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method of reconciling the Mosaic narrative with the indefinite antiquity of the globe which William Buckland (1784-1856) advanced in his Bridgewater Treatise, and which Dr Chalmers had previously communicated to him. His refutation of Hume’s objection to the truth of miracles is perhaps his intellectual chef-d’œuvre. The distinction between the laws and dispositions of matter, as between the ethics and objects of theology, he was the first to indicate and enforce, and he laid great emphasis on the superior authority as witnesses for the truth of Revelation of the Scriptural as compared with the Extra-Scriptural writers, and of the Christian as compared with the non-Christian testimonies. In his Institutes of Theology, no material modification is attempted on the doctrines of Calvinism, which he received with all simplicity of faith as revealed in the Divine word, and defended as in harmony with the most profound philosophy of human nature and of the Divine providence.

For biographical details see Dr W. Hanna’s Memoirs (Edinburgh, 4 vols., 1849-1852); there is a good short Life by Mrs Oliphant (1893).

(W. Ha.; D. Mn.)

CHALONER, SIR THOMAS (1521-1565), English statesman and poet, was the son of Roger Chaloner, mercer of London, a descendant of the Denbighshire Chaloners. No details are known of his youth except that he was educated at both Oxford and Cambridge. In 1540 he went, as secretary to Sir Henry Knyvett, to the court of Charles V., whom he accompanied in his expedition against Algiers in 1541, and was wrecked on the Barbary coast. In 1547 he joined in the expedition to Scotland, and was knighted, after the battle of Musselburgh, by the protector Somerset, whose patronage he enjoyed. In 1549 he was a witness against Dr Bonner, bishop of London; in 1551 against Stephen Gardiner, bishop of Winchester; in the spring of the latter year he was sent as a commissioner to Scotland, and again in March 1552. In 1553 he went with Sir Nicholas Wotton and Sir William Pickering on an embassy to France, but was recalled by Queen Mary on her accession. In spite of his Protestant views, Chaloner was still employed by the government, going to Scotland in 1555-1556, and providing carriages for troops in the war with France, 1557-1558. In 1558 he went as Elizabeth’s ambassador to the emperor Ferdinand at Cambrai, from July 1559 to February 1559/60 he was ambassador to King Philip at Brussels, and in 1561 he went in the same capacity to Spain. His letters are full of complaints of his treatment there, but it was not till 1564, when in failing health, that he was allowed to return home. He died at his house in Clerkenwell on the 14th of October 1565. He acquired during his years of service three estates, Guisborough in Yorkshire, Steeple Claydon in Buckinghamshire, and St Bees in Cumberland. He married (1) Joan, widow of Sir Thomas Leigh; and (2) Etheldreda, daughter of Edward Frodsham, of Elton, Cheshire, by whom he had one son, Sir Thomas Chaloner (1561-1615), the naturalist. Chaloner was the intimate of most of the learned men of his day, and with Lord Burghley he had a life-long friendship. Throughout his busy official life he occupied himself with literature, his Latin verses and his pastoral poems being much admired by his contemporaries. Chaloner’s “Howe the Lorde Mowbray ... was ... banyshed the Realme,” printed in the 1559 edition of William Baldwin’s Mirror for Magistrates (repr. in vol. ii. pt. 1 of Joseph Haslewood’s edition of 1815), has sometimes been attributed to Thomas Churchyard. His most important work, De Rep. Anglorum instauranda libri decem, written while he was in Spain, was first published by William Malim (1579, 3 pts.), with complimentary Latin verses in praise of the author by Burghley and others. Chaloner’s epigrams and epitaphs were also added to the volume, as well as In laudem Henrici octavi ... carmen Panegericum, first printed in 1560. Amongst his other works are The praise of folie, Moriae encomium ... by Erasmus.... Englished by Sir Thomas Chaloner, Knight (1549, ed. Janet E. Ashbee, 1901); A book of the Office of Servantes (1543), translated from Gilbert Cognatus; and An homilie of Saint John Chrysostome.... Englished by T.C. (1544).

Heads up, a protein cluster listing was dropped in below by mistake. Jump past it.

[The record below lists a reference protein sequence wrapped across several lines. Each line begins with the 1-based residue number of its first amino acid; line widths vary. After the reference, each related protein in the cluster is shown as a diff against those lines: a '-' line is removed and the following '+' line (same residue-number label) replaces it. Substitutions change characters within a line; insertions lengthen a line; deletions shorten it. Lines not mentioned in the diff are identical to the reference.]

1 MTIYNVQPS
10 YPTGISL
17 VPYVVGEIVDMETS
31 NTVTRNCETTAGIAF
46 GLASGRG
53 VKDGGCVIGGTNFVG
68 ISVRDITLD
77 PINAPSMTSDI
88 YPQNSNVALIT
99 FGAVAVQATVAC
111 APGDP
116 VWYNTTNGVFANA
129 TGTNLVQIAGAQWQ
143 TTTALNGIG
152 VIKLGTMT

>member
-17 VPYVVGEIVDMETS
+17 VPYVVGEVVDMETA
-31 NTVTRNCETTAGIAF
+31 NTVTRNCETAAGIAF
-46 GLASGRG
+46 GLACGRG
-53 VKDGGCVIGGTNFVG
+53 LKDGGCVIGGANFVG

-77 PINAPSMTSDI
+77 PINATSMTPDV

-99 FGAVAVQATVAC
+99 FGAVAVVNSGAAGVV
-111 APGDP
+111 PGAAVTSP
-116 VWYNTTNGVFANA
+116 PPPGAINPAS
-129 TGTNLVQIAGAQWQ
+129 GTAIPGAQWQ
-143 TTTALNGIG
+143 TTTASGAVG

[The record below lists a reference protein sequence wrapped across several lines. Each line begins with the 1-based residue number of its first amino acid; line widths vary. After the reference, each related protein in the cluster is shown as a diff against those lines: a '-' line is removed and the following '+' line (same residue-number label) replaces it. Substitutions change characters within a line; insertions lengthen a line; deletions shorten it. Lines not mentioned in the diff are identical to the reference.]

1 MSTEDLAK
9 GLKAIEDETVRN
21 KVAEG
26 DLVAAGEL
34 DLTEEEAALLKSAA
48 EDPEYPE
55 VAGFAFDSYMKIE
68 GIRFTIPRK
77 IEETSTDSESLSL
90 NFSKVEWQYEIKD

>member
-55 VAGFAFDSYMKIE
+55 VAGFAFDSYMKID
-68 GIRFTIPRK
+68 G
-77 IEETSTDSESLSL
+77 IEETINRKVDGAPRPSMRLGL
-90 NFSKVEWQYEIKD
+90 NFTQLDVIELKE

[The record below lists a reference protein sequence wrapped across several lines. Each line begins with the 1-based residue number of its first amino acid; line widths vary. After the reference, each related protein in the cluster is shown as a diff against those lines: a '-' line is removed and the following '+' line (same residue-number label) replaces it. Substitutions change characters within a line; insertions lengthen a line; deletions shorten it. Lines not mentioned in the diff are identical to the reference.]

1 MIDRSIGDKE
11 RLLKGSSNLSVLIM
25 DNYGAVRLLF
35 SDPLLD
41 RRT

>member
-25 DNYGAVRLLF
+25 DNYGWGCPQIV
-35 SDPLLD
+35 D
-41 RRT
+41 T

See “The Chaloners, Lords of the Manor of St Bees,” by William Jackson, in Transactions of the Cumberland Assoc. for the Advancement of Literature and Science, pt. vi. pp. 47-74, 1880-1881.